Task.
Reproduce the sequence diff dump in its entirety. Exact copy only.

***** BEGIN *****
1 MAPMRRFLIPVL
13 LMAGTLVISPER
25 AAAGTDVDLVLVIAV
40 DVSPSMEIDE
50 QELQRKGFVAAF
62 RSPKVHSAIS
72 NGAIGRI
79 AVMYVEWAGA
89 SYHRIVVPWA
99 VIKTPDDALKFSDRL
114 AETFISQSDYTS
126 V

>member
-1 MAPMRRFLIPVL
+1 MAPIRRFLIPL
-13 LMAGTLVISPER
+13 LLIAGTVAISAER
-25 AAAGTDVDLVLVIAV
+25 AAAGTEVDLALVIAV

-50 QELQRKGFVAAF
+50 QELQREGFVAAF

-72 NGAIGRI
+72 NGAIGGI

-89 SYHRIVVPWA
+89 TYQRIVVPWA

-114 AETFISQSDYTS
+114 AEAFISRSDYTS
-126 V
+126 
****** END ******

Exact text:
1 MAPMRRFLIPVL
13 LMAGTLVISPER
25 AAAGTDVDLVLVIAV
40 DVSPSMEIDE
50 QELQRKGFVAAF
62 RSPKVHSAIS
72 NGAIGRI
79 AVMYVEWAGA
89 SYHRIVVPWA
99 VIKTPDDALKFSDRL
114 AETFISQSDYTS
126 V

>member
-1 MAPMRRFLIPVL
+1 MAPIRRFLIPL
-13 LMAGTLVISPER
+13 LLIAGTVAISAER
-25 AAAGTDVDLVLVIAV
+25 AAAGTEVDLALVIAV

-50 QELQRKGFVAAF
+50 QELQREGFVAAF

-72 NGAIGRI
+72 NGAIGGI

-89 SYHRIVVPWA
+89 TYQRIVVPWA

-114 AETFISQSDYTS
+114 AEAFISRSDYTS
-126 V
+126 